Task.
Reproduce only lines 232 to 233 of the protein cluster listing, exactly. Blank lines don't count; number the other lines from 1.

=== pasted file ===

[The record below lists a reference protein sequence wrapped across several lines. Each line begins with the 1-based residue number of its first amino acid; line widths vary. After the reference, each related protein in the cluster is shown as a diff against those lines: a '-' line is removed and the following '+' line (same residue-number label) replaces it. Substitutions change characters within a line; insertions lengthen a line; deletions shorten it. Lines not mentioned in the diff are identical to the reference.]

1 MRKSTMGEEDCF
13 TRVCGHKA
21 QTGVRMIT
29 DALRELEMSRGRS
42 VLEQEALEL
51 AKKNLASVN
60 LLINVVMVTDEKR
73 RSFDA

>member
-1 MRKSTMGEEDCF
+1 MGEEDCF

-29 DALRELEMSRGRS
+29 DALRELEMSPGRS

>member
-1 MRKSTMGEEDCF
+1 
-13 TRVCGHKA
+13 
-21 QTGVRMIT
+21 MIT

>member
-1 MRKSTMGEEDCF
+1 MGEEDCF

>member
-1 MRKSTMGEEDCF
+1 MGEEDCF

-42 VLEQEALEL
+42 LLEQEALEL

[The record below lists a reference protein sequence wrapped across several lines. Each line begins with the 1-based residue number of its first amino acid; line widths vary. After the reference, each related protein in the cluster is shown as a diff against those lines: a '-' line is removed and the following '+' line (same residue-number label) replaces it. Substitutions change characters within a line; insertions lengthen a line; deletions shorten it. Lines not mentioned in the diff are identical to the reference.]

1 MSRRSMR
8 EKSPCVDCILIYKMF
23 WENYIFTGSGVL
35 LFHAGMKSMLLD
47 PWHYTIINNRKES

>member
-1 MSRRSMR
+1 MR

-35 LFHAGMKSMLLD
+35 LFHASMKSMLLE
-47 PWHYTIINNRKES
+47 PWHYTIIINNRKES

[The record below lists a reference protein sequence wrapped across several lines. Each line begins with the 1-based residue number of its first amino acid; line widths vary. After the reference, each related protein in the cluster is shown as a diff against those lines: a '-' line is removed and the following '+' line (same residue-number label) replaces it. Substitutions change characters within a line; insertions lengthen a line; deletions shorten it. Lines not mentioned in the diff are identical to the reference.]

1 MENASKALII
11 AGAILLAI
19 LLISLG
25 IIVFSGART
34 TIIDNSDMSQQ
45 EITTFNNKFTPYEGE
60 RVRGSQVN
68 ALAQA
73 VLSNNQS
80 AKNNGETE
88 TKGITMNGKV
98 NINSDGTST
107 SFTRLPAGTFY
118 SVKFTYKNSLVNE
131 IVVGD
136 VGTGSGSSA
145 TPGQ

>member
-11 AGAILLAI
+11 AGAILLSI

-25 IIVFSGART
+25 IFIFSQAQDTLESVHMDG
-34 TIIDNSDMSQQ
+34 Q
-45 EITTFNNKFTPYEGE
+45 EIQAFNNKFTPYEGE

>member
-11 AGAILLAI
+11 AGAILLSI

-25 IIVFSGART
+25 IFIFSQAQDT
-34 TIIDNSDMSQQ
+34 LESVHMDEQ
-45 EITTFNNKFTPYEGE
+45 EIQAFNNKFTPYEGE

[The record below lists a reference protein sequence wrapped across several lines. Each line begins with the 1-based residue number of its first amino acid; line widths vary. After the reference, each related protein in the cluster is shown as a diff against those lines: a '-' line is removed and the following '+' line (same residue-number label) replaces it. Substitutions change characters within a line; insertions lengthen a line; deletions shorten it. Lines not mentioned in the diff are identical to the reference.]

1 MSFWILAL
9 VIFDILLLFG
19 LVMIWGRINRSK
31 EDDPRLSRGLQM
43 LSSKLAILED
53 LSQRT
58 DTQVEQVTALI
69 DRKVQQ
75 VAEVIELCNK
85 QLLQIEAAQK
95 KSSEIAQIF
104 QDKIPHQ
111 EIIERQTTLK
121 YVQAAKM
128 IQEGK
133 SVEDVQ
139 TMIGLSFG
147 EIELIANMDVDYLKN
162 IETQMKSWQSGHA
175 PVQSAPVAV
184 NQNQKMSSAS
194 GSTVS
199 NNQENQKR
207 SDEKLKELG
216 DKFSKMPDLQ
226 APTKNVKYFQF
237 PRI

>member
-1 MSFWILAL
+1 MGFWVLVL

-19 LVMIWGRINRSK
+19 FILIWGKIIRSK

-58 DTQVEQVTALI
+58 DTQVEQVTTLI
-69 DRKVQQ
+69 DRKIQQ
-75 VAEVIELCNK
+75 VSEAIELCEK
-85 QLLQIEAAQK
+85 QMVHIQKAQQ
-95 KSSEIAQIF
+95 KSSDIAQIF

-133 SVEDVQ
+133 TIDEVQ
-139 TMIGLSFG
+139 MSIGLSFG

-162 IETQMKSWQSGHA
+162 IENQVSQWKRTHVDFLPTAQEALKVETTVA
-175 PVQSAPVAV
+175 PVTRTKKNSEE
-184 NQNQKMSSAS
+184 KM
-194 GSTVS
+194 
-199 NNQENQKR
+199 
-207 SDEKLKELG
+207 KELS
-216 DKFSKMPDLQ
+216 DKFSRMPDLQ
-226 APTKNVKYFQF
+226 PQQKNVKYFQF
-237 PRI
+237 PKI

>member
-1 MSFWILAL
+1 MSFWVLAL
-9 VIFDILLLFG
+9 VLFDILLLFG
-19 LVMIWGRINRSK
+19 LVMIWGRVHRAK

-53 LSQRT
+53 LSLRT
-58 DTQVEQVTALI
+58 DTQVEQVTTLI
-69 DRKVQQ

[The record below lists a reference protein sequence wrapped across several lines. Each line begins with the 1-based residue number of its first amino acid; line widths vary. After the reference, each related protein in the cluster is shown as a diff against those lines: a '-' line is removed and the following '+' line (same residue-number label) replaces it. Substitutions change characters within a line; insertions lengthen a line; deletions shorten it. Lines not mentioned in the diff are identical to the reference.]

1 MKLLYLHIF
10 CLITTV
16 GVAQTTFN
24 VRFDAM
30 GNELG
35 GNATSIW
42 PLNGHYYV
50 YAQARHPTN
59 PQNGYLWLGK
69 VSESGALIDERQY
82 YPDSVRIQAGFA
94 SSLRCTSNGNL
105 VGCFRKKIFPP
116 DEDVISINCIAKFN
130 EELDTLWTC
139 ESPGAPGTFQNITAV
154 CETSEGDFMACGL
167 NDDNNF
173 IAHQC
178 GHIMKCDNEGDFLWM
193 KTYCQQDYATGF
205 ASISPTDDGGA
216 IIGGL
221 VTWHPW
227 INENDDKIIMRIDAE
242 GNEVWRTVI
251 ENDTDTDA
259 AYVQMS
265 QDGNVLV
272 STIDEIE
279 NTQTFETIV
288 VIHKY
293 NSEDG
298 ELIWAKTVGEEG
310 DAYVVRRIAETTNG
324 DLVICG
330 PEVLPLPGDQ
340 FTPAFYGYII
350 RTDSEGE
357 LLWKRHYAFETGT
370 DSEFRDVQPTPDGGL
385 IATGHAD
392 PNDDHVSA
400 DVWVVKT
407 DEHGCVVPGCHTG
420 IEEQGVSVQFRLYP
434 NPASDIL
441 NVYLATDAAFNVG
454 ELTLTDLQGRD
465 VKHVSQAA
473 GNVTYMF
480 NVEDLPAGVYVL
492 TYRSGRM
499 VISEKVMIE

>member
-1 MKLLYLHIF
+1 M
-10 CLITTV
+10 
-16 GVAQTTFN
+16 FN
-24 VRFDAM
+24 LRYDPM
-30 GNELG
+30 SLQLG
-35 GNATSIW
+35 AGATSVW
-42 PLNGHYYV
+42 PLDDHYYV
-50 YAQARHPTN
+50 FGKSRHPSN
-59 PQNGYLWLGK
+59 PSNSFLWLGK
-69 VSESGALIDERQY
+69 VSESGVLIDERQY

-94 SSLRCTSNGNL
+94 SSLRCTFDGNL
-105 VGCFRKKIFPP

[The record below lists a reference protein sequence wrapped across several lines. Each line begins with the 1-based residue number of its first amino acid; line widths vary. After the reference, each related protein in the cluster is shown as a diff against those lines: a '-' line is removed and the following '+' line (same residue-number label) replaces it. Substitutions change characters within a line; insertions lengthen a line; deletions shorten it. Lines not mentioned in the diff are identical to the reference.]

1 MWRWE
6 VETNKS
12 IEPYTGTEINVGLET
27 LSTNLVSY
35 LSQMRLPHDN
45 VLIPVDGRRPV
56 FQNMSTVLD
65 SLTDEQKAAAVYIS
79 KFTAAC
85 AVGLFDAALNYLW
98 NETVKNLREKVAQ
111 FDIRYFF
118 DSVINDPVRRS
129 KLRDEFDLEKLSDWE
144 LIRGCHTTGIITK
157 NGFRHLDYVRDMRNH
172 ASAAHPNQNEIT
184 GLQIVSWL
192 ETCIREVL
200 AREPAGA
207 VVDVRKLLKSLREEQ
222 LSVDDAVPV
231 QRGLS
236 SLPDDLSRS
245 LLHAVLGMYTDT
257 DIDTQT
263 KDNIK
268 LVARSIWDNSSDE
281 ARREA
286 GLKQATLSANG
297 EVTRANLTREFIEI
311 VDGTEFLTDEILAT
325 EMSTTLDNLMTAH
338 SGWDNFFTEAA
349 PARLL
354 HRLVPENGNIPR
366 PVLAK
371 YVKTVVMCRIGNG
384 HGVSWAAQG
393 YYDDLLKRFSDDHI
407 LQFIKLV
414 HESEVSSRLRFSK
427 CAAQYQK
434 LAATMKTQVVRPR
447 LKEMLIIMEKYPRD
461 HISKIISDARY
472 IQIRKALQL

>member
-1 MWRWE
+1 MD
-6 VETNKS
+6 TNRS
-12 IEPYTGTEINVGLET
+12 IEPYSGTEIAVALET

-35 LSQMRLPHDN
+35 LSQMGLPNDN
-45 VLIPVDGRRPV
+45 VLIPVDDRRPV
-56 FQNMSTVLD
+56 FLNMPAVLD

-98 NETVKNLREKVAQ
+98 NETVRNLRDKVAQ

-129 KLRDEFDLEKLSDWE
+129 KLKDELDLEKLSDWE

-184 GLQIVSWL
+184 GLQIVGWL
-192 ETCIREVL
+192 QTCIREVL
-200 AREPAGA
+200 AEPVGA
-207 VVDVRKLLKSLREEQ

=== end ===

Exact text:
-94 SSLRCTSNGNL
+94 SSLRCTFDGNL